U.S. Senator John Cornyn visited the Advanced Law Enforcement Rapid Response training at Texas State Wednesday morning to discuss the importance of readiness in active shooter situations.
Cornyn, along with Texas State Representative John Carter, authored a bill called the POLICE Act which enables local law enforcement and first responders to use federal grants for active shooter response training.
A roundtable discussion was held with Cornyn and a variety of officials from Central Texas law enforcement, emergency responders, the Federal Bureau of Investigation and Texas State’s criminal justice program. The focus of the discussion was the progress the ALERRT program has made locally and nationally, and what the POLICE Act will do to further increase readability in active shooter situations.
Cornyn said it is vital for more people to be able to access this kind of training. He said his goal for his visit to the ALERRT center is to not talk, but to listen to the people who are in the field.
“The POLICE act is encouraging,” said Chief Chase Stapp, San Marcos Police Department. “We appreciate the support and we are fortunate to have this facility in our city.”
Assistant Chief Troy Gay, Austin Police Department said last Saturday when there was a potential active shooter situation on sixth street that law enforcement was prepared. He said APD is fortunate to have the ALERRT center in their backyard.
“ALERRT is really a national asset, not just a state asset,” said Christopher Combs, FBI Special Agent in Charge. “What began here in San Marcos has gone nation-wide. Frankly, it is second to none. ALERRT is the national standard.”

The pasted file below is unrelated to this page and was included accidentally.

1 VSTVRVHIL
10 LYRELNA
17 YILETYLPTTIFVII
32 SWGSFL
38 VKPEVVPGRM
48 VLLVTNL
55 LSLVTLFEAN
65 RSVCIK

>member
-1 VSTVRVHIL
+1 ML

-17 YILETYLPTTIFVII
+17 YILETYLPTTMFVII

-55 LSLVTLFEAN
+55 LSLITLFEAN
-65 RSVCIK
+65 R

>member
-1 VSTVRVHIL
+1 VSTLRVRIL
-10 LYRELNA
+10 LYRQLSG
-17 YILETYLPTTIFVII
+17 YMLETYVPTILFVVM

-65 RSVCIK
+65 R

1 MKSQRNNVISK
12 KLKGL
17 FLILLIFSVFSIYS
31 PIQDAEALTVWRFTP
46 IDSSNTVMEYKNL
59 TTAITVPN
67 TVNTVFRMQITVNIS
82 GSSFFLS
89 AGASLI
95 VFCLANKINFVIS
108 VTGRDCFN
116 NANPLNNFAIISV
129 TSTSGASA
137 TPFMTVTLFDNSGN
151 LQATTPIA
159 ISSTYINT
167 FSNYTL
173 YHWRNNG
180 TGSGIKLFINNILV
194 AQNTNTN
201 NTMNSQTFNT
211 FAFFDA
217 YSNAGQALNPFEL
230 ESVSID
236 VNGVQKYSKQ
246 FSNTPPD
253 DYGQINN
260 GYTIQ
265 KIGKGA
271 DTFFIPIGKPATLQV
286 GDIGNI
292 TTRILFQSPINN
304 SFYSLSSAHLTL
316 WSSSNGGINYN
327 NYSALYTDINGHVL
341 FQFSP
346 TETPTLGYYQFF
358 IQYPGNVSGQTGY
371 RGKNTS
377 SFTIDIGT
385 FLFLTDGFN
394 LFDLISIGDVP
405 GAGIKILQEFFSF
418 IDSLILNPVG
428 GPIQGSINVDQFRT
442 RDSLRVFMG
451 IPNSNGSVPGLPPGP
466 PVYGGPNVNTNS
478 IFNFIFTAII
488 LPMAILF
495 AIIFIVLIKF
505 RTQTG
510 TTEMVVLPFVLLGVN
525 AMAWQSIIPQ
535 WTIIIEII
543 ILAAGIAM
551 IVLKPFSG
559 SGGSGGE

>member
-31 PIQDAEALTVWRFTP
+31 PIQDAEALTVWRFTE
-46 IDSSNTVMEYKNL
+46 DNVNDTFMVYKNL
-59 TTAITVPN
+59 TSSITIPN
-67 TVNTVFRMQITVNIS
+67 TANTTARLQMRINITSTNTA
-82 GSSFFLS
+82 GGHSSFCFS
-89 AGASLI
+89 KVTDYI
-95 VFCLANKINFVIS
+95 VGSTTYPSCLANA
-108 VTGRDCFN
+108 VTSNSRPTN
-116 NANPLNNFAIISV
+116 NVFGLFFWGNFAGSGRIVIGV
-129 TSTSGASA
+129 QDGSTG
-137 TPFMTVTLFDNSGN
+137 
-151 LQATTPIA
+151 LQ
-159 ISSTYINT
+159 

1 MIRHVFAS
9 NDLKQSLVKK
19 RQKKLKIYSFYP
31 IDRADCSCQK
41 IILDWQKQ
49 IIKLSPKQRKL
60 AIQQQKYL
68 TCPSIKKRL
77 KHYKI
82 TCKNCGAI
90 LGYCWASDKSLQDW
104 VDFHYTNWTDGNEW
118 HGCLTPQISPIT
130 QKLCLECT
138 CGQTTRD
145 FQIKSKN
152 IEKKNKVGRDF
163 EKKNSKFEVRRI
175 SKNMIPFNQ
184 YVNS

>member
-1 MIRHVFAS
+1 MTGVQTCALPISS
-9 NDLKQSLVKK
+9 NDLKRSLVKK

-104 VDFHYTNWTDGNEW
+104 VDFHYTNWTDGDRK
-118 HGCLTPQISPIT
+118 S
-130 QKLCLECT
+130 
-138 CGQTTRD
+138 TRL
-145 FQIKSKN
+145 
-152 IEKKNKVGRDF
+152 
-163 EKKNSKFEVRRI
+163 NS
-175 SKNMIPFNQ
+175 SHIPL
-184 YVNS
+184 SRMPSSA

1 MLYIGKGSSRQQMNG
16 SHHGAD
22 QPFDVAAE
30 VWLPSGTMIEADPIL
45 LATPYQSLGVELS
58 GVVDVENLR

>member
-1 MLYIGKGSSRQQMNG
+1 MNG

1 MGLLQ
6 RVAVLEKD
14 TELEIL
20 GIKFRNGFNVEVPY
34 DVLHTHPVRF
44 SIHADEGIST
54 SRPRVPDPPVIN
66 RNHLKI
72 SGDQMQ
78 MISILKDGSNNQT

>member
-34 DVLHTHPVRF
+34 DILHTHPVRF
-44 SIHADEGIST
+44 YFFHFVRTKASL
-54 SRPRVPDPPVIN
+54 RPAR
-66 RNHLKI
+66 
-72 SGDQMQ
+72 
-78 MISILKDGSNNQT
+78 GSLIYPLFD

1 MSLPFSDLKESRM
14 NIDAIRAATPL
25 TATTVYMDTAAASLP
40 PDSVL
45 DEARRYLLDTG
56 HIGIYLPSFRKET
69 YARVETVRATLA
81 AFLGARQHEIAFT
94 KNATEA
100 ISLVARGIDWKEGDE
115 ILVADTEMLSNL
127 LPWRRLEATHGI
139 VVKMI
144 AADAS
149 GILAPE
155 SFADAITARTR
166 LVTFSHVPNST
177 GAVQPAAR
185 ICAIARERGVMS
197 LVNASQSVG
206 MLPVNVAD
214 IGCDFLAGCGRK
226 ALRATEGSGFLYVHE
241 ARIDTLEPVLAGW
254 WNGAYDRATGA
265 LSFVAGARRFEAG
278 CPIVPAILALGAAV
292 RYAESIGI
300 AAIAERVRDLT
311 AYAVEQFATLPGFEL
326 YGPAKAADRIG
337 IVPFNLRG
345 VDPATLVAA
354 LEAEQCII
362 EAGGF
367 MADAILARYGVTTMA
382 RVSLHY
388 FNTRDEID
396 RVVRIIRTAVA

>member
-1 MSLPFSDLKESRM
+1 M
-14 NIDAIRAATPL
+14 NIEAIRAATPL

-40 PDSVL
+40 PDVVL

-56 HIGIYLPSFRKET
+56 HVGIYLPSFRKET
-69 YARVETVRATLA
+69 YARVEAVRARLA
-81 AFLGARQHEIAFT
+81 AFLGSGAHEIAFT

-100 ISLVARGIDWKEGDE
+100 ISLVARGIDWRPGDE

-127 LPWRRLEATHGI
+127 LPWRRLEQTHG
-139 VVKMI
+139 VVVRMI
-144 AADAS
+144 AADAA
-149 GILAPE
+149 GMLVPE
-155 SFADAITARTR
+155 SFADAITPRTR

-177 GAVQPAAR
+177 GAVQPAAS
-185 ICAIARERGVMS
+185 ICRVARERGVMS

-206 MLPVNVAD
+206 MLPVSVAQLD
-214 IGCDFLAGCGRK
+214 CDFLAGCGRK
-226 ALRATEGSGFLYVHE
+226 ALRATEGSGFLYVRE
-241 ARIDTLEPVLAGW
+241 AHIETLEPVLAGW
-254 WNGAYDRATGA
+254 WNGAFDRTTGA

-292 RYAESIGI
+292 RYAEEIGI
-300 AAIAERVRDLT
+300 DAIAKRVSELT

Following the roundtable discussion, attendees were asked to move to the back of the room in order for ALERRT to demonstrate an active shooter situation. All attendees were handed ear plugs in order to protect themselves from the high impact sound and were warned to stand back in case of fake blood splatter.
The demonstration simulated a hostile classroom situation in which an active shooter enters the classroom and fires, then is taken down by law enforcement.
John Curnutt, director of training for ALERRT, said security and medical attention are top priority during shootings.
During the press conference, Cornyn said the POLICE act, which stands for Protecting Our Lives through Initiating COPS Expansion, is about creating safer communities. He said his priority for the next session includes criminal justice reform and mental health care. Cornyn declined to comment on Donald Trump and the presidential election.
Gene Bourgeois, provost and vice president of academic affairs, said this is significant for Texas State University because it has become a nationwide program and has received a lot of national attention for its progress.
“We’ve extended training to more than 100,000 law enforcement professionals across the United States, so that brand is ALERRT, that brand is Texas State and that reputation for doing research and applying that research to improve training is something that people around the United States know about,” Bourgeois said.